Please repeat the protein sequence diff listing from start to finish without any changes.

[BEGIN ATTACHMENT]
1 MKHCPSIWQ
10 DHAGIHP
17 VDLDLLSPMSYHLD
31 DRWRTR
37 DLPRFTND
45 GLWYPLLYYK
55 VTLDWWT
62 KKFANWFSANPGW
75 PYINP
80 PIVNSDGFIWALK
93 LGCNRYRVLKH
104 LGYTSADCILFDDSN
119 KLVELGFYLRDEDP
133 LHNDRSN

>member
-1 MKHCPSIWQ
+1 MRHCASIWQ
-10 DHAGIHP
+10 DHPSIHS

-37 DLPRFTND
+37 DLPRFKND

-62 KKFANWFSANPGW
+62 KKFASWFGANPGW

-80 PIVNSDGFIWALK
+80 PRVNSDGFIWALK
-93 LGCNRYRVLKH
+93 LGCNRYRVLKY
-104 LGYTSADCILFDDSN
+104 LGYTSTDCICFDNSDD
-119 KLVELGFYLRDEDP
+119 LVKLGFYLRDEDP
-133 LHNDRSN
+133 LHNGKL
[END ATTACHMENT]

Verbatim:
1 MKHCPSIWQ
10 DHAGIHP
17 VDLDLLSPMSYHLD
31 DRWRTR
37 DLPRFTND
45 GLWYPLLYYK
55 VTLDWWT
62 KKFANWFSANPGW
75 PYINP
80 PIVNSDGFIWALK
93 LGCNRYRVLKH
104 LGYTSADCILFDDSN
119 KLVELGFYLRDEDP
133 LHNDRSN

>member
-1 MKHCPSIWQ
+1 MRHCASIWQ
-10 DHAGIHP
+10 DHPSIHS

-37 DLPRFTND
+37 DLPRFKND

-62 KKFANWFSANPGW
+62 KKFASWFGANPGW

-80 PIVNSDGFIWALK
+80 PRVNSDGFIWALK
-93 LGCNRYRVLKH
+93 LGCNRYRVLKY
-104 LGYTSADCILFDDSN
+104 LGYTSTDCICFDNSDD
-119 KLVELGFYLRDEDP
+119 LVKLGFYLRDEDP
-133 LHNDRSN
+133 LHNGKL